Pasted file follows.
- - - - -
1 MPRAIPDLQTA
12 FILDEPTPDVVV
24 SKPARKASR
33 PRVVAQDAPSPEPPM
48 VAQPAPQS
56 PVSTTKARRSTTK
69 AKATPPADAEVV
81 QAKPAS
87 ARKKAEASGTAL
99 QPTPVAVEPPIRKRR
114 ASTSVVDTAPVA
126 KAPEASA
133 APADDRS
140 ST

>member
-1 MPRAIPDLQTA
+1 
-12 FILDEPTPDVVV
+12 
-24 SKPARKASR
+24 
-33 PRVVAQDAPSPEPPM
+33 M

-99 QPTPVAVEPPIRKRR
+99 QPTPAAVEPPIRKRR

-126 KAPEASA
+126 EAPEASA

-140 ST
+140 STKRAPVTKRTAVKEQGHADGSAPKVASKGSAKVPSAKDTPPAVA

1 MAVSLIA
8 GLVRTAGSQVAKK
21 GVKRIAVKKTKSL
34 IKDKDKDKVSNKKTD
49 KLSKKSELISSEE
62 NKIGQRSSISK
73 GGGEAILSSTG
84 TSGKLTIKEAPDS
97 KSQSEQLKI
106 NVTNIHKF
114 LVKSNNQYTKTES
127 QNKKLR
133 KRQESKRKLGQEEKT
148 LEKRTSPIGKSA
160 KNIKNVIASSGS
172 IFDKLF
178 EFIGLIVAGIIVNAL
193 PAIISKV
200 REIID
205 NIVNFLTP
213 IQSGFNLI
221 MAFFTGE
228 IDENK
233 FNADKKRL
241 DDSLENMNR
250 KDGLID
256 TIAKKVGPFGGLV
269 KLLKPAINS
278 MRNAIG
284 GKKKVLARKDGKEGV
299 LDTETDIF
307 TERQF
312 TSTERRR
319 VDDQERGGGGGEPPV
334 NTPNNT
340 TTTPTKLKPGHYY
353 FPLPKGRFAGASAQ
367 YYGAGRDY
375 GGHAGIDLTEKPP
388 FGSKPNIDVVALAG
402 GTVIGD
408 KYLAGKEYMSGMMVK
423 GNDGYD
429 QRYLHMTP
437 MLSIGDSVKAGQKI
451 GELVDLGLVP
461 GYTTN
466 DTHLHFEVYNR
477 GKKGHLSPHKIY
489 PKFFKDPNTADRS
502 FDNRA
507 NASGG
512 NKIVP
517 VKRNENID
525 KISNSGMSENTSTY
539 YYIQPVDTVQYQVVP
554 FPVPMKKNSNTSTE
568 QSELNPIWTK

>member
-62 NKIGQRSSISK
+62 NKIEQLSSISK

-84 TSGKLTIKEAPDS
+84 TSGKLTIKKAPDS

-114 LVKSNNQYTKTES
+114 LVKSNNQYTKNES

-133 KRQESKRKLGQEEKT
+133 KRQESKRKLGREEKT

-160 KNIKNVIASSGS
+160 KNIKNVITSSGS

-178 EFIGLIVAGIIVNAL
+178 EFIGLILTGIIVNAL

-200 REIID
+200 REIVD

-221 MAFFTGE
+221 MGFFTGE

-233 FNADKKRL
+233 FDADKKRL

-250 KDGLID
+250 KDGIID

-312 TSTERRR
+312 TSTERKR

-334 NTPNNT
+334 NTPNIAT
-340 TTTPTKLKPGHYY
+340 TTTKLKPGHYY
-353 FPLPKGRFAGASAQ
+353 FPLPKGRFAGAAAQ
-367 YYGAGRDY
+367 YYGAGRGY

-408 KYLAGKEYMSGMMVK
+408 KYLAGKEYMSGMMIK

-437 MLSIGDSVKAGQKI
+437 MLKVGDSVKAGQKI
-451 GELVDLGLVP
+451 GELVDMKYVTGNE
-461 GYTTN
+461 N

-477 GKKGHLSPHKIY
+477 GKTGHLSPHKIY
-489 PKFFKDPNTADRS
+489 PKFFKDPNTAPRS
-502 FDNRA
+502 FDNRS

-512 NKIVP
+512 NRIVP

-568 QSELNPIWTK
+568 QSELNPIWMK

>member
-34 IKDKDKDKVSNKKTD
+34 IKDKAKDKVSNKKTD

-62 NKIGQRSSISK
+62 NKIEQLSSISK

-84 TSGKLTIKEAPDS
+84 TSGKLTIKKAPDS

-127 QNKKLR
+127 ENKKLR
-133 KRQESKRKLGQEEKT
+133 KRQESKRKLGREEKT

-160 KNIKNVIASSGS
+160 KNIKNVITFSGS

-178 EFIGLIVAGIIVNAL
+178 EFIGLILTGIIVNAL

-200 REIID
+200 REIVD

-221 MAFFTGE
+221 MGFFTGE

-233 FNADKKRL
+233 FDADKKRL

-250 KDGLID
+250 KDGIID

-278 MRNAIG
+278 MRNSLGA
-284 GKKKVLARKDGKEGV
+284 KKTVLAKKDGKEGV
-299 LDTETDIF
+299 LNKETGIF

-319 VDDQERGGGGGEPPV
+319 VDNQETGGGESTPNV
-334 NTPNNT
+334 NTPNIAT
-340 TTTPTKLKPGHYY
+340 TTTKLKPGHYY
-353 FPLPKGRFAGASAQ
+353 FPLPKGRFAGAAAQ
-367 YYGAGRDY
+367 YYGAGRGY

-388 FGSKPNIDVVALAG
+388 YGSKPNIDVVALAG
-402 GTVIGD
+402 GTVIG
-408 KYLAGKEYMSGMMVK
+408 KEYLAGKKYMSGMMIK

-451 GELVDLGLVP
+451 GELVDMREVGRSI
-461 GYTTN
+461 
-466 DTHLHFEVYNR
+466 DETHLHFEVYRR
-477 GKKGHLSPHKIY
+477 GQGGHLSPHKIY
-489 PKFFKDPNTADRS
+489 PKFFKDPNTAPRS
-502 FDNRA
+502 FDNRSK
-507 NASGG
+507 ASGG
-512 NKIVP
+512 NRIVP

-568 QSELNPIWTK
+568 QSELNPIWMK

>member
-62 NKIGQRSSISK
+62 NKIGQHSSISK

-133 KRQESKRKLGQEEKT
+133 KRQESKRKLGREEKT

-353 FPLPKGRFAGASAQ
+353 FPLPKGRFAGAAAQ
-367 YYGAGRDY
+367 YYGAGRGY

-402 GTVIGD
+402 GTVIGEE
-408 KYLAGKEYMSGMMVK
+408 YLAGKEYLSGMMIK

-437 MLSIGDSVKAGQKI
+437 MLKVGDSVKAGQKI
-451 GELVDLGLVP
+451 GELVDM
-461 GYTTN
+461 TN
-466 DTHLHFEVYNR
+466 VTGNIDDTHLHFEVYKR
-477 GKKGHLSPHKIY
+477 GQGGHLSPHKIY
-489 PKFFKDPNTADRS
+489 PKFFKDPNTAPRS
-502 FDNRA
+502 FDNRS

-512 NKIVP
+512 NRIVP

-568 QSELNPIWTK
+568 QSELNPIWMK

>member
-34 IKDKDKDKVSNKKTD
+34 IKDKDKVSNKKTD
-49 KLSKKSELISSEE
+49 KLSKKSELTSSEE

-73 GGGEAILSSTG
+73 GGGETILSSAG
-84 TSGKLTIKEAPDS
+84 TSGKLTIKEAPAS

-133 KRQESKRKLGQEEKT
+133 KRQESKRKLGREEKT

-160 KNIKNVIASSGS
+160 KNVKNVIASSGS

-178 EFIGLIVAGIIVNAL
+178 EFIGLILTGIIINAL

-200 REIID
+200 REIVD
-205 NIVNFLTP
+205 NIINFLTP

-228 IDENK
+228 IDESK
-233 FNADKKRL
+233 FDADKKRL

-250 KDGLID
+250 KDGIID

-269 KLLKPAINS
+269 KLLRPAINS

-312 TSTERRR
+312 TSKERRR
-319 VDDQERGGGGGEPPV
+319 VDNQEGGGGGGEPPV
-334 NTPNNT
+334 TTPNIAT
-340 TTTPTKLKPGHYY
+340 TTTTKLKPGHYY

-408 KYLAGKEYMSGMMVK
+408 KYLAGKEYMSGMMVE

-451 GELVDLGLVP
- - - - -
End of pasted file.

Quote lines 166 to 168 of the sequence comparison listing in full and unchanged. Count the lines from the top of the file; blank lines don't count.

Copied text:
-319 VDDQERGGGGGEPPV
+319 VDNQETGGGESTPNV
-334 NTPNNT